Ambelside Online has a great collect Folk Songs, a list Composers, and even Hymns your children need to learn. I use these as a spring board for where to start. I’ve learned so many folk songs I’ve never heard before. If you don’t know what the song sounds like, just look it up on Youtube. I’m pretty sure you will find it there.
Musical compromise with my teens
My teens not only listen to what we listen to as a family, but they also have their own playlists for working on school work. I have put some stipulations on them, and they have found out how to make it work.
Jackson, my oldest, loves fast paced music. His taste usually runs to music I would exercise or listen to while running. I know there are a lot of bands out there that have this kind of music, but the words are horrid. Enter in DeadMaus and DaftPunk. These are bands that play instrumental music, mostly. He uses Pandora to set up his music choices.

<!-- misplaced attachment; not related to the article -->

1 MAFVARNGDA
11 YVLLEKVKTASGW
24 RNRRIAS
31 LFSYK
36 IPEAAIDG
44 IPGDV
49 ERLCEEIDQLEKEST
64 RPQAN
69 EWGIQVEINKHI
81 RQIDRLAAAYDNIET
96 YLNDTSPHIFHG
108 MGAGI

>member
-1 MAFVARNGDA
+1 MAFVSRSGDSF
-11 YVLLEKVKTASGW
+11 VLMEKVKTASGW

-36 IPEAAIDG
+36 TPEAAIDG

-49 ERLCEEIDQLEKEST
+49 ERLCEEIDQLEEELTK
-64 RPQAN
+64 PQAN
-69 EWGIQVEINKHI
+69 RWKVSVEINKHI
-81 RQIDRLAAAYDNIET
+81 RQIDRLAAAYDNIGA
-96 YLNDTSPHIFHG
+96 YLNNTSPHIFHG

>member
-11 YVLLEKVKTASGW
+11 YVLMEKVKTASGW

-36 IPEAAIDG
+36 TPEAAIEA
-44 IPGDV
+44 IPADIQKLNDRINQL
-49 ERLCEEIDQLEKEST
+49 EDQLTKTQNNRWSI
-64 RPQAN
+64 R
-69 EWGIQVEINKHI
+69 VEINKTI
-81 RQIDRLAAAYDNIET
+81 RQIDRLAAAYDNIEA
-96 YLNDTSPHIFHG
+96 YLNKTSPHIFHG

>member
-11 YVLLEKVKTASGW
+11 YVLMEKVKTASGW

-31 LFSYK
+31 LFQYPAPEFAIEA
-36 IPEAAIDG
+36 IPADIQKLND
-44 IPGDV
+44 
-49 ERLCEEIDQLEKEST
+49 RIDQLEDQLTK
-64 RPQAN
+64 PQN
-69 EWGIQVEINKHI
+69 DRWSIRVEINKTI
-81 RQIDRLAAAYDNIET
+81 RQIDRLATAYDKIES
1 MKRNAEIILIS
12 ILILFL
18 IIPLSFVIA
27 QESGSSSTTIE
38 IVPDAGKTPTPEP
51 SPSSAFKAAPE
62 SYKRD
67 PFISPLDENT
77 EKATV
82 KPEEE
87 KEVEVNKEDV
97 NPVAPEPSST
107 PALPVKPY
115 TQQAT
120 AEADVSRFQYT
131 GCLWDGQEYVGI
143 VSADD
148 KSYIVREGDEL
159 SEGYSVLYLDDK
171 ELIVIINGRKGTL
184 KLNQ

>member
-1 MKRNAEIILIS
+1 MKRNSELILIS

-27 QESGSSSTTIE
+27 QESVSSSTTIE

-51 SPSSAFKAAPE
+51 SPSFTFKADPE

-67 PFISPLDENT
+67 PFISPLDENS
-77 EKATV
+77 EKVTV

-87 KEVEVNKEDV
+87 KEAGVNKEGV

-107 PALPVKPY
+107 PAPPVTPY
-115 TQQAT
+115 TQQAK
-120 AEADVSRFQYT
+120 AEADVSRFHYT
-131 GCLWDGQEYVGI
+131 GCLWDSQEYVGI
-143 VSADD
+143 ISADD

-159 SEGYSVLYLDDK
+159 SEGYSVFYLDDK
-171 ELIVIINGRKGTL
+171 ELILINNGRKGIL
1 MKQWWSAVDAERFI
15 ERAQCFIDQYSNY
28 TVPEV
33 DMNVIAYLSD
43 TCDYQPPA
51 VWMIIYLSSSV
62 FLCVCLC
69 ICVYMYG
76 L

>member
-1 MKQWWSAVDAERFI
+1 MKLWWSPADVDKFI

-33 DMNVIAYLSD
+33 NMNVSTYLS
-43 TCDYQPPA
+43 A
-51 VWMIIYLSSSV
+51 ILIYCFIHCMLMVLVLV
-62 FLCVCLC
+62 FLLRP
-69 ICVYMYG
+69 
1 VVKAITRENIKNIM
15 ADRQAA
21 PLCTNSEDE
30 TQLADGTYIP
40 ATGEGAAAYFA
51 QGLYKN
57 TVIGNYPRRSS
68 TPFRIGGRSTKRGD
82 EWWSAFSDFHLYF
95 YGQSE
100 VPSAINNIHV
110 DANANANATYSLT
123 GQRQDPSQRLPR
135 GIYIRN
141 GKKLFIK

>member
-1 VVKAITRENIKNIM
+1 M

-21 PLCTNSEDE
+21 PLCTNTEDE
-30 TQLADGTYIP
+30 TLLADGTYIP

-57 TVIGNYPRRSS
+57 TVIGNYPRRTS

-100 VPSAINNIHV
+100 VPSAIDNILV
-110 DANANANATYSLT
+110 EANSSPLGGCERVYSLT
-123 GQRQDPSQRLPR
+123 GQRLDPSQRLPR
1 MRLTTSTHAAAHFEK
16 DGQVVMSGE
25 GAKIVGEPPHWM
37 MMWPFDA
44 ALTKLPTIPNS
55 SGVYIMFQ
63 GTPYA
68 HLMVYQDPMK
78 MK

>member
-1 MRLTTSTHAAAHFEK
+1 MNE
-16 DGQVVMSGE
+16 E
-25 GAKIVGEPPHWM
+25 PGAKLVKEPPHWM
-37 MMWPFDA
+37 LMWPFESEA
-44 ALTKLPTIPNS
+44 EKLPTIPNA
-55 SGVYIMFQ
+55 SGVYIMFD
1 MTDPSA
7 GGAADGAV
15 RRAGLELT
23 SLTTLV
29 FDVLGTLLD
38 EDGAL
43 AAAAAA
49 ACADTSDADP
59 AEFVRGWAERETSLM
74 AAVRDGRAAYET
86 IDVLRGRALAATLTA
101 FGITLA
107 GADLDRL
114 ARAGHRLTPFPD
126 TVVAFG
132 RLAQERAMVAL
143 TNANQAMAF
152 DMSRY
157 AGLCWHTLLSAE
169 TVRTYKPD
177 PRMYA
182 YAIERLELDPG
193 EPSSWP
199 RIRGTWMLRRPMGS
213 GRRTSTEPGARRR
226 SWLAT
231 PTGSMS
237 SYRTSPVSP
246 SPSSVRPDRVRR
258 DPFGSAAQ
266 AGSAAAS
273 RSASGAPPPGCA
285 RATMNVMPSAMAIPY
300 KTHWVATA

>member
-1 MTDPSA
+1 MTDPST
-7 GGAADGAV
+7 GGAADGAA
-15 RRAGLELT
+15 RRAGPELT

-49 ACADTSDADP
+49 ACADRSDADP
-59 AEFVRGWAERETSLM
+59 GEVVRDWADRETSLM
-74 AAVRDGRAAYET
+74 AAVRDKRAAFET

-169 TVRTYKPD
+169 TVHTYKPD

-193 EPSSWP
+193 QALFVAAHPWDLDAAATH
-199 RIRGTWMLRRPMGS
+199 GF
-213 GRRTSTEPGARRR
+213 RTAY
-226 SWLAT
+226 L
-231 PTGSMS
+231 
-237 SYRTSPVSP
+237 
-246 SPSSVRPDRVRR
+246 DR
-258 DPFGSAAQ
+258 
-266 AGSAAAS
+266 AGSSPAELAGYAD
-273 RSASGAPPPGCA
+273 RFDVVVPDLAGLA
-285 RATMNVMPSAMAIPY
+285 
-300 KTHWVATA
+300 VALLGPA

Audrey, my oldest girl, loves pop music. She is easily distracted by the words of the music, so we found a compromise with The Piano Guys and Vitamin String Quartet. They play popular music, but it is just the music. She is able to hum along with her favorite songs and not be distracted by the words.
How do you know if they veer off music you approve of?
This is an excellent question and to be honest it took me a while to figure it out myself. To be honest Mama, you will never be 100% sure, and you can’t control EVERYTHING your child does. BUT they do give clues.